“A terrible picture of the condition of the world has been presented before me. Immorality abounds everywhere. Licentiousness is the special sin of this age. Never did vice lift its deformed head with such boldness as now. The people seem to be benumbed, and the lovers of virtue and true goodness are nearly discouraged by its boldness, strength, and prevalence. The iniquity which abounds is not merely confined to the unbeliever and the scoffer. Would that this were the case, but it is not. Many men and women who profess the religion of Christ are guilty. Even some who profess to be looking for His appearing are no more prepared for that event than Satan himself. They are not cleansing themselves from all pollution. They have so long served their lust that it is natural for their thoughts to be impure and their imaginations corrupt.”—Ellen G. White, Testimonies for the Church, vol. 2, p. 346.  

Discussion Questions:

     In class, go over your answers to Tuesday’s question. How do we see this principle manifested in today’s society?  

   Look at the second quote from Ellen G. White in Friday’s study. If you see yourself in there, what is the answer? Why is it important not to give up in despair but to keep claiming God’s promises—first, of forgiveness; second, of cleansing? Who is the one that wants you to say, once and for all, “It’s no use. I’m too corrupt. I can never be saved, so I might as well give up”? Do you listen to him or to Jesus, who will say to us, “Neither do I condemn thee: go, and sin no more”? John 8:11.  

   Why is it so important for us as Christians to understand basic human sinfulness and depravity? What can happen when we lose sight of that sad but true reality? What errors can a false understanding of our true condition lead us into?  3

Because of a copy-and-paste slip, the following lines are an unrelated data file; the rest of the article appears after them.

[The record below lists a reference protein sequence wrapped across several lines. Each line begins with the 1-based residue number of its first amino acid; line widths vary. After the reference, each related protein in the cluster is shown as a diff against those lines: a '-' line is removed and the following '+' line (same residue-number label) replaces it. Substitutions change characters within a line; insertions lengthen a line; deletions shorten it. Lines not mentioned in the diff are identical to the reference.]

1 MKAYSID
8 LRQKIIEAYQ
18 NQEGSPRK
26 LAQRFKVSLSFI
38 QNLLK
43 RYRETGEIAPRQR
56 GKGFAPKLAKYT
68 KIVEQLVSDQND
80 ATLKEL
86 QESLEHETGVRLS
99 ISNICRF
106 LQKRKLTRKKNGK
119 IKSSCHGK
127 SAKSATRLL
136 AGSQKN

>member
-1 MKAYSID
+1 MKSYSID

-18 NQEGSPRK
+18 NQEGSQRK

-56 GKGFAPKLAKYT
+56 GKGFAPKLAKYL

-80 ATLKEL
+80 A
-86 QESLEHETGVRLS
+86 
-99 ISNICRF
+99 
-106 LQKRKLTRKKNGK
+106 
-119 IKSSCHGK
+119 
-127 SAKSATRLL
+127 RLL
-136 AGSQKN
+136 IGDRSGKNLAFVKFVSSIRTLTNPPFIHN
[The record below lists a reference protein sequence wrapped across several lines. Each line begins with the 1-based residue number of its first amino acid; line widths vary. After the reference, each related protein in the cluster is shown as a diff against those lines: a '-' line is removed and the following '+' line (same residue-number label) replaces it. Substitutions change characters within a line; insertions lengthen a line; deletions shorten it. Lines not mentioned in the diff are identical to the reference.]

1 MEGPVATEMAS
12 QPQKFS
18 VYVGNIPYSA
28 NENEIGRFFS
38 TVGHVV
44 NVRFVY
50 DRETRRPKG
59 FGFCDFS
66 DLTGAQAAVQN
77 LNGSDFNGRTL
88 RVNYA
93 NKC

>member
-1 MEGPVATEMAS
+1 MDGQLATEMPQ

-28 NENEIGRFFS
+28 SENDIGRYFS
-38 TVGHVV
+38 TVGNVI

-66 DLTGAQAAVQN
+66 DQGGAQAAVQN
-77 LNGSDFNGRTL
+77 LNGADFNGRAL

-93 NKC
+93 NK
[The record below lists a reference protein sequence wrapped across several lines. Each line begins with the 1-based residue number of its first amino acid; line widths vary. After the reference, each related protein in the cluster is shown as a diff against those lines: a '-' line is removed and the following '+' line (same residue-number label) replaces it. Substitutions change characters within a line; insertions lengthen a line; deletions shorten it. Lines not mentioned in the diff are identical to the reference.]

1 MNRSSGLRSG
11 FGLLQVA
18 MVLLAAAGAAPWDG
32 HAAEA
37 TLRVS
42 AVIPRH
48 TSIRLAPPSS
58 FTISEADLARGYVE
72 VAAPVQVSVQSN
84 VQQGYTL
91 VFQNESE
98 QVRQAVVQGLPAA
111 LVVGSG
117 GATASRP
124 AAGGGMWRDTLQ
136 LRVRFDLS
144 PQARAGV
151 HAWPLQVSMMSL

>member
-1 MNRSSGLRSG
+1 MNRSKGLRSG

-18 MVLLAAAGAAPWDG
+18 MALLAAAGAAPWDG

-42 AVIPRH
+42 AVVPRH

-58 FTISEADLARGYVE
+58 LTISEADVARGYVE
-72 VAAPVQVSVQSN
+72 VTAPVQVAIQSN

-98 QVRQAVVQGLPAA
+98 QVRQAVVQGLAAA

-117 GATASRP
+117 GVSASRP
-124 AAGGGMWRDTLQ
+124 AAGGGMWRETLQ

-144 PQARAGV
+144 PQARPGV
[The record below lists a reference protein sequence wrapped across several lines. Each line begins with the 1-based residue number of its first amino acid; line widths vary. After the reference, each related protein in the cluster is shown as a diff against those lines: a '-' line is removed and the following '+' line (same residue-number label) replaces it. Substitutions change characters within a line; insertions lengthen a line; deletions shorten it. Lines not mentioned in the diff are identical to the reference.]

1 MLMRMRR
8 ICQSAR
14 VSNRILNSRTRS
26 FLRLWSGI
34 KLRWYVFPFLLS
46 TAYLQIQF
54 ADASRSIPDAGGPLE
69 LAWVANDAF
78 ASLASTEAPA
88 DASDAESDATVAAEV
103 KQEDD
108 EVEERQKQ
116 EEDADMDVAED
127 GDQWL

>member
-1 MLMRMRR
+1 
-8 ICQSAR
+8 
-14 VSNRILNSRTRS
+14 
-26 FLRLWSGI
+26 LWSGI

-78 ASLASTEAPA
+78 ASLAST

I N S I D E Story    
    Jean Claude Comes Around

When Jean Claude joined a charismatic church in Burundi, a tiny country in central Africa, church leaders saw his potential and urged him to become a pastor. Jean Claude studied and was sent to northern Burundi to pastor. Soon he became the district leader with some 250 churches and 79 pastors under his guidance.

One day he went to a shop owned by an Adventist man. The shop owner shared some Bible texts with Jean Claude. Jean Claude wasn't interested in Adventist beliefs. He thought Adventists were legalists and poked fun at them. But the layman didn't give up. He continued to share Bible truths with the pastor every chance he had.

One day when Jean Claude stopped by, the layman challenged him to explain Matthew 5:17, 18 and James 2:10, which say that Jesus never did away with the Ten Commandment law. Jean Claude couldn't explain them, and the layman introduced him to the Adventist district pastor, who offered to study the Bible with him. Reluctantly, Jean Claude agreed.

Jean Claude became convinced that he had been wrong, that God's laws had never been abolished. And if the law still stood, then he was teaching the people under his authority a lie.

Jean Claude resigned from his church position saying, "I can no longer teach lies. I'm going to join the Seventh-day Adventist Church." He sent copies of the letter to the pastors who served under his leadership.

His church headquarters sent pastors to talk to him, but Jean Claude stood firm and read to the pastors the Bible texts that had convicted him "We've not been observing all the Ten Commandments," Jean Claude said. His wife supported his decision, and the couple began worshipping in the Adventist church with the shopkeeper who had introduced him to the Adventist faith. But the church was quite far from where he lived.

Near Jean Claude's home was a small Adventist congregation with only 20 members. Jean Claude arranged to hold evangelistic meetings in the area. He bought a piece of land and invited the larger church's choir to come and sing for the meetings. The members helped build a simple church.

Several members of Jean Claude's former church came to the meetings, and some of them have joined the church. Jean Claude continues to share his faith in the same eager way that was so successful in his former church.